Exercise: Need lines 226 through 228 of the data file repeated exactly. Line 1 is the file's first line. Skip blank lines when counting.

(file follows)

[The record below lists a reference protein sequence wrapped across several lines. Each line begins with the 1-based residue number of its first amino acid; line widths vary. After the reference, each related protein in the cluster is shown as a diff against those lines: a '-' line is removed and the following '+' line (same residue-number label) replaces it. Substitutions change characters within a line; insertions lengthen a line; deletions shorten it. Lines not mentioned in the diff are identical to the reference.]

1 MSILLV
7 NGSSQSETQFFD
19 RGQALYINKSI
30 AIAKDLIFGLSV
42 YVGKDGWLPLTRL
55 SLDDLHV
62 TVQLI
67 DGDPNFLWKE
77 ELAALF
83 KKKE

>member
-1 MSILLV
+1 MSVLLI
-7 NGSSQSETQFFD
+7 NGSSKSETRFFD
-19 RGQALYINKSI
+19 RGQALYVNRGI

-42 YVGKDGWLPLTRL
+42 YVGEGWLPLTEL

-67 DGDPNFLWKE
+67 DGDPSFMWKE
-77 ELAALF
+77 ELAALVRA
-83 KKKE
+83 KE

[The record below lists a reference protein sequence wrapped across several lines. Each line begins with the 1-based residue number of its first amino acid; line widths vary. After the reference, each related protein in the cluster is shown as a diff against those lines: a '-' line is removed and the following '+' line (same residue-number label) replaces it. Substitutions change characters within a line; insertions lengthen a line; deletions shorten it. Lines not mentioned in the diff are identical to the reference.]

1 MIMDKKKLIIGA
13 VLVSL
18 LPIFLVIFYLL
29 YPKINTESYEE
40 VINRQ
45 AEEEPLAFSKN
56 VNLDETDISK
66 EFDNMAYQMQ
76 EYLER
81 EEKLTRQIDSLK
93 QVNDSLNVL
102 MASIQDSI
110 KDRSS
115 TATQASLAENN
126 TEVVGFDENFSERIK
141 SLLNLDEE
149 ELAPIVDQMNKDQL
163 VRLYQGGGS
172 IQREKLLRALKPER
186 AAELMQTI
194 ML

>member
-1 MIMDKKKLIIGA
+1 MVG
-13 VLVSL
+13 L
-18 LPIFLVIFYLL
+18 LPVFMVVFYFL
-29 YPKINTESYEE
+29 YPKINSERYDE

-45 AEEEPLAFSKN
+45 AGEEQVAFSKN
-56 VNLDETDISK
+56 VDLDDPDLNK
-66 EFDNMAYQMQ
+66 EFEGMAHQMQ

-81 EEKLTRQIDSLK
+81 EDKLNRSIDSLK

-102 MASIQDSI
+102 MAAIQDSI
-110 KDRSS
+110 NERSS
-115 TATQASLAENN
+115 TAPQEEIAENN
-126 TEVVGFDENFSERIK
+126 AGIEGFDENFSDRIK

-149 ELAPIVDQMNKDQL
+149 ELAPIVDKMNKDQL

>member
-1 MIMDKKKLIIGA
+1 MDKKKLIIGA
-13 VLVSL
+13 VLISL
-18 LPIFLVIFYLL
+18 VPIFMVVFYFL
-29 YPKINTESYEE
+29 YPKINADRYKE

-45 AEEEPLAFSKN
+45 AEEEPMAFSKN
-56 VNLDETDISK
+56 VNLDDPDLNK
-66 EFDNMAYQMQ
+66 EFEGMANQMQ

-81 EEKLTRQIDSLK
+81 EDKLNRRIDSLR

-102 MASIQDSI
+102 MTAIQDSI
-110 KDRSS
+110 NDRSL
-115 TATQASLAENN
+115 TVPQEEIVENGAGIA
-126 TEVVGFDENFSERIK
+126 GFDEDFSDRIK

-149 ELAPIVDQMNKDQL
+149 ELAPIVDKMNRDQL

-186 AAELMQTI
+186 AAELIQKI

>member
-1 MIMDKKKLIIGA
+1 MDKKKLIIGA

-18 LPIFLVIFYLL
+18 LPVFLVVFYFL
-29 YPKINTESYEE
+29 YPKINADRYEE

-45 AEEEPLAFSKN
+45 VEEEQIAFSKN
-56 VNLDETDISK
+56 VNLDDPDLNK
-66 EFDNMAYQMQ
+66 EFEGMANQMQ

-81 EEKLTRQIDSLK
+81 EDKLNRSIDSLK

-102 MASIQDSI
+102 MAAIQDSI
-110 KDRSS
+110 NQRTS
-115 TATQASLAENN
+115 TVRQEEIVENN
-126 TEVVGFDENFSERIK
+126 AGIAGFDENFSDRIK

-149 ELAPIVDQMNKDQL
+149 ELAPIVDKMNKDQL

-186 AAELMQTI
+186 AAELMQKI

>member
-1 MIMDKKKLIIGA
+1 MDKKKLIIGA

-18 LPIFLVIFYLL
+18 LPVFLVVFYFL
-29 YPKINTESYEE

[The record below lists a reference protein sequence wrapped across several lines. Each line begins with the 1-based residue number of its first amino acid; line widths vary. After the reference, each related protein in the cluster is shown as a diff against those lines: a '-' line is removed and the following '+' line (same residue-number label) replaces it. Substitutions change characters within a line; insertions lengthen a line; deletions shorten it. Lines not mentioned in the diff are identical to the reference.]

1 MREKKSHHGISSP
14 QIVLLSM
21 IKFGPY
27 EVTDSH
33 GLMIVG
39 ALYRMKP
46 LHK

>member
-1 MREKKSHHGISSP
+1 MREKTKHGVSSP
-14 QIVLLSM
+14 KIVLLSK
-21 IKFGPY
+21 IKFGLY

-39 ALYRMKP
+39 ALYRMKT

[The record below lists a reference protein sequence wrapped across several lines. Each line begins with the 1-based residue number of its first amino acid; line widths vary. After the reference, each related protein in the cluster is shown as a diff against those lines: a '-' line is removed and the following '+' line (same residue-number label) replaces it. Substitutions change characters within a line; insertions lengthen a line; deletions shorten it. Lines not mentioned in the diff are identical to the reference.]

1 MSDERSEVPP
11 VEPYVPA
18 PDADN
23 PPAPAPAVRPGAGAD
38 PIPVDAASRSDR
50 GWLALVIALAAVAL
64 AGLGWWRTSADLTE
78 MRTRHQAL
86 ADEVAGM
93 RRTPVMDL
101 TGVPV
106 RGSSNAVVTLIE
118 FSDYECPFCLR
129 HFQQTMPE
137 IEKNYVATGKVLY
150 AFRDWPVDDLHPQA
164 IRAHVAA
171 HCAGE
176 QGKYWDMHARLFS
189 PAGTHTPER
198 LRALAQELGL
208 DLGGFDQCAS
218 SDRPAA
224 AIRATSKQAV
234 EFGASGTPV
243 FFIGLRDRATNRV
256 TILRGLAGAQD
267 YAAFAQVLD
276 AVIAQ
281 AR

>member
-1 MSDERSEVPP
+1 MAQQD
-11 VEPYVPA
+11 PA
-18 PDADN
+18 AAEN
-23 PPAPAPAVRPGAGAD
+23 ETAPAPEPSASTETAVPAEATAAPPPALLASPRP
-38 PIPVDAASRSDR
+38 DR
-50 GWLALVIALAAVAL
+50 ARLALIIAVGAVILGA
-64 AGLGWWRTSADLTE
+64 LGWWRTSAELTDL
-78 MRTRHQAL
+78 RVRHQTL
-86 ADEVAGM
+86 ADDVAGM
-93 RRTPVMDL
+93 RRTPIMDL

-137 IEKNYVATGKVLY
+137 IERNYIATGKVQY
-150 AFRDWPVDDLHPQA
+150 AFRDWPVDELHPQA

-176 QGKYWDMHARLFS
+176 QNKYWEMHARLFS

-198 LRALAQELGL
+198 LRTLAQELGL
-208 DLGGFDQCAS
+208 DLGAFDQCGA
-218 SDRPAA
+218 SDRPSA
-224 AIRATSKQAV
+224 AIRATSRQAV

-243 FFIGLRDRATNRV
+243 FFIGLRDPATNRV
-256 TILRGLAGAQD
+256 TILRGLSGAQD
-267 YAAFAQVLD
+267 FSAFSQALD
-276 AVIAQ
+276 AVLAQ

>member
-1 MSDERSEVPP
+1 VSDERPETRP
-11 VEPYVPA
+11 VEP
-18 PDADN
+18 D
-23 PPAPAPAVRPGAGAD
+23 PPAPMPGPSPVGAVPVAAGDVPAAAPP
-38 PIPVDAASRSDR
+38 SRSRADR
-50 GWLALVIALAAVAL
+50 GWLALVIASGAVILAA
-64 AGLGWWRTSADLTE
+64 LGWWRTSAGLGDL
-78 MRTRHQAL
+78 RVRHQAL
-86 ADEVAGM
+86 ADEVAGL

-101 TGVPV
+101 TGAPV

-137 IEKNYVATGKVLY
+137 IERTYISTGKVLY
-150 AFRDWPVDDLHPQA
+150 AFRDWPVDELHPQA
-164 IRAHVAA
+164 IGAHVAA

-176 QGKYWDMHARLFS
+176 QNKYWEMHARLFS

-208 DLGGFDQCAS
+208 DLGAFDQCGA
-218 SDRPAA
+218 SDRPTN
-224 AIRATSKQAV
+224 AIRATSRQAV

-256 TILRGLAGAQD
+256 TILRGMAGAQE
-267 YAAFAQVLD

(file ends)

+267 FSAFSQALD
-276 AVIAQ
+276 AVLAQ